Today’s self-proclaimed moderate Taliban have a long way to go before they can earn the trust and confidence of their neighbors. It is not unlikely that some of the Kabul-based new Taliban leaders are, indeed, less militant and seek cooperation in the region, but it is not clear how they could control those militant Taliban commanders who rule the roost in rural Afghanistan. Throughout the US stay, these commanders have wielded their guns, extorted cash and goods, intimidated rural Afghans, and built up their individual fiefdoms. Months before the Taliban arrived in Kabul in 2021, they closed girls’ schools in the north. This was also a power performance, a gauntlet cast down for the Afghan government to pick up. (What my 20 years in Afghanistan taught me about the Taliban - and how the west consistently underestimates them: Sippi Azarbaijani Moghaddam, University of St Andrews: The Conversation: Nov 30, 2021).


The new rulers’ sectarian bias, too, is evident. Although they no longer openly espouse hostility to Shi’ism and have better relations with Shi’a Iran, the Taliban’s return to power has been marked by a purge of Shi’ite Hazaras from government jobs, closure of their businesses, and their expulsion from their homes and villages.


This article explores why the United States chose to stay in Afghanistan as long it did, and will also make the argument that the United States was thoroughly complicit in the Taliban take over. It will also briefly assess the strengths of the various terrorist groups whose existence within Afghanistan and their proximity to the Taliban cause deep concern in the region.


At the Outset, a narrow US mission


Following the collapse of the house of cards that the US built in Afghanistan, condemnations and despair were heard across the US media. Who Lost Afghanistan? The answer is not hard to find.


In 2001, the United States invaded Afghanistan, assisted by both the Iranians and the Northern Alliance fighters. The result was a swift dismantling of the Taliban regime. Yet it soon became clear that Washington’s focus was not to make Afghanistan Taliban-free. That was   apparent when Washington allowed thousands of Taliban and al-Qaeda fighters to flee to Pakistan, a strong ally of Washington in its “war on terror”. The stated mission of Washington at the time was not to allow anti-US terrorist groups, such as al-Qaeda, to maintain a base in Afghanistan; and to capture the al-Qaeda leader Osama bin-Laden - the alleged mastermind behind terrorist attacks in the United States on September 11, 2001.


It was assumed, but never stated, that the US military would leave Afghanistan once those two objectives were met. Twenty years later, on Aug. 31, 2021, without having attained its very first objective, the US called it quits. (The United States did achieve its second objective in 2011 - almost nine and a half years after it went into Afghanistan - when a virtually crippled Osama bin-Laden was gunned down by US Navy Seals in Pakistan, in a house built for him where he had been living for at least five years.)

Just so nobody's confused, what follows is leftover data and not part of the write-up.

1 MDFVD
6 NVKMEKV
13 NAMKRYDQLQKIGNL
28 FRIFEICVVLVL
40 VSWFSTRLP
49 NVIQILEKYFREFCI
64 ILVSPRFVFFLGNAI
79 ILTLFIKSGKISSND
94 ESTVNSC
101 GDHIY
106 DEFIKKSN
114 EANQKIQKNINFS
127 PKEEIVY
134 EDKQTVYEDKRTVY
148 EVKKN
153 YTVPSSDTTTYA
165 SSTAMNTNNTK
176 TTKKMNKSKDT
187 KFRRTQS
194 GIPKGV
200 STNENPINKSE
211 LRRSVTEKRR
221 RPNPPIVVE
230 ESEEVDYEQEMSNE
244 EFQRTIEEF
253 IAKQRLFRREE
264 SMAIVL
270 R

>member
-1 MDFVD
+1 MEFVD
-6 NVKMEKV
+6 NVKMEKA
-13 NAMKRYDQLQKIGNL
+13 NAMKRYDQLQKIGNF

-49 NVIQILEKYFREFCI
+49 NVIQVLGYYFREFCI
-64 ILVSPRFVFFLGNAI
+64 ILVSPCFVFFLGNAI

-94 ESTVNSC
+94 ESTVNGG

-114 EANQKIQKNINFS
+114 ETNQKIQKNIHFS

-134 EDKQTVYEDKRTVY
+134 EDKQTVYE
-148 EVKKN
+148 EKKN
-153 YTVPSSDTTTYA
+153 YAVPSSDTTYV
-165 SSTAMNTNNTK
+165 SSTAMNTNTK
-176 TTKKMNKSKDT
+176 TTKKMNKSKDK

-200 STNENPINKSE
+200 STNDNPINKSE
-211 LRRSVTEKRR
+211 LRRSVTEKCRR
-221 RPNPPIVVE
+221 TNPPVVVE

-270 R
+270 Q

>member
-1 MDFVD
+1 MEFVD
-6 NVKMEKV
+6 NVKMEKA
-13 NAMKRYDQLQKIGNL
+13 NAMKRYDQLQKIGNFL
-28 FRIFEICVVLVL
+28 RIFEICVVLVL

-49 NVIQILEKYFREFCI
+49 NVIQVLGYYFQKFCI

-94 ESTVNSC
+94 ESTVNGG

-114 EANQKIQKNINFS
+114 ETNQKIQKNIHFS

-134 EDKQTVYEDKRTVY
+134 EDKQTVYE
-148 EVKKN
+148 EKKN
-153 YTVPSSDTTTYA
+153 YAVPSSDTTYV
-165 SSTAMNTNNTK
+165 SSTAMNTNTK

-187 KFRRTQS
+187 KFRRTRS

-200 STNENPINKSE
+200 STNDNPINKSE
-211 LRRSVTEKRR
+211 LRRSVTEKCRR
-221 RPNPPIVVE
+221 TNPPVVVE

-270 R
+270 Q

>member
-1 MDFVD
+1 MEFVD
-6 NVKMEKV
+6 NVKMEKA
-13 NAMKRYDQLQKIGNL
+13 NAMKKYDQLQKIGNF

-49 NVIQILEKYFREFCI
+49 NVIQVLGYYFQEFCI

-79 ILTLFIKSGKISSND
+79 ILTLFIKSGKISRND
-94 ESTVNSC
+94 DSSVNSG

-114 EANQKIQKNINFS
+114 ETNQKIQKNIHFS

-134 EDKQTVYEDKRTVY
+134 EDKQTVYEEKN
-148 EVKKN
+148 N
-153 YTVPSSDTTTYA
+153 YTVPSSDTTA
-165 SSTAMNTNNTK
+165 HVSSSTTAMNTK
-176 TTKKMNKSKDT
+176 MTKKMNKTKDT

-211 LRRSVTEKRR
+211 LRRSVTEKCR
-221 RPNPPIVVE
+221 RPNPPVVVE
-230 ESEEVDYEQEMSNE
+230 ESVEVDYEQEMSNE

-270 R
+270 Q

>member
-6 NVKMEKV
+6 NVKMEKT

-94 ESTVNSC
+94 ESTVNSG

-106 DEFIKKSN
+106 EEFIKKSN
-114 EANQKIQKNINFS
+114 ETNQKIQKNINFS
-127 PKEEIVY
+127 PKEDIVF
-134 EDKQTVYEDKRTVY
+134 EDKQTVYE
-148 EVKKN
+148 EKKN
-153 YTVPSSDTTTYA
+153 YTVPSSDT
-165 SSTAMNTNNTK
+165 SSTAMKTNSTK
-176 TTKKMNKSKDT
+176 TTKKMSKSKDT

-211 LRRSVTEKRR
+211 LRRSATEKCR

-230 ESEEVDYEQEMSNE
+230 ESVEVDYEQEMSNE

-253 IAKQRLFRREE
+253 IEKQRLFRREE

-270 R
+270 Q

The broad picture that emerges when trying to follow the hunt for, and killing of, Osama is part of the miasma that surrounds the US’s 20 years of wasteful stay in Afghanistan. The Osama killing episode is rife with question marks. To begin with, what we have now come to know is that Osama had fled to Pakistan in 2001, and that he, along with his family, while being hunted by the Americans and the Pakistanis all those years, was residing in a house built for him close to a major Pakistani military installation. The residence, where he was gunned down, was less than two miles from the Pakistan Military Academy, an officers training center located near Kakul village in the city and district of Abbottabad.


Investigating this bizarre episode in his book, The Killing of Osama bin-Laden, American journalist-author Seymour Hersh spoke to a retired US intelligence official. Hersh quotes the official: “The bin Laden compound? was less than two miles from the Pakistan Military Academy, and a Pakistani army combat battalion headquarters was another mile or so away. Abbottabad is less than 15 minutes by helicopter from Tarbela Ghazi, an important base for Inter-Services Intelligence covert operations and the facility where those who guard Pakistan’s nuclear weapons arsenal are trained.”


The retired official added: “Ghazi is why the ISI put bin Laden in Abbottabad in the first place to keep him under constant supervision.” Naturally, the Obama administration, which took a victory lap for eliminating the icon of anti-America terrorism and a crippled decrepit, chose to keep a tight lid on the whole sordid episode, lest it expose what could be read by an average American as its ally’s underhandedness and Washington’s willful compliance therewith.


If Osama’s “hiding” in full sight of America’s top ally, who was also a partner in America’s “war on terror” and recipient in June 2004 of a special status as the major non-NATO ally of the United States, seems like an enigma, President George W. Bush’s announcement on April 17, 2002, broadening the US mission to Afghanistan was no less puzzling. On that day, addressing a group of cadets at the Virginia Military Institute (VMI) President Bush stated: “Peace will be achieved by helping Afghanistan develop its own stable government. Peace will be achieved by helping Afghanistan train and develop its own national army. And peace will be achieved through an education system for boys and girls that work. We know that true peace will only be achieved when we give the Afghan people the means to achieve their own aspirations.” The speech was reminiscent of the June 5, 1947, speech of then-US Secretary of State George C. Marshall, who, on that occasion, told an audience at the Harvard University that it was in America’s vital interest to rebuild Europe after World War II.


By broadening the mission, President Bush laid the ground for a longer, indeed indefinite, period of US stay in Afghanistan. Did that broadening of mission have anything to do with the United States’ growing interest in Central Asia, located north of Afghanistan, and extending all the way to southern Russia - America’s “vanquished” Cold War adversary? Was the invasion of Afghanistan actually a new geostrategic move passed off as part of the “war on terror”?  


(To be continued…)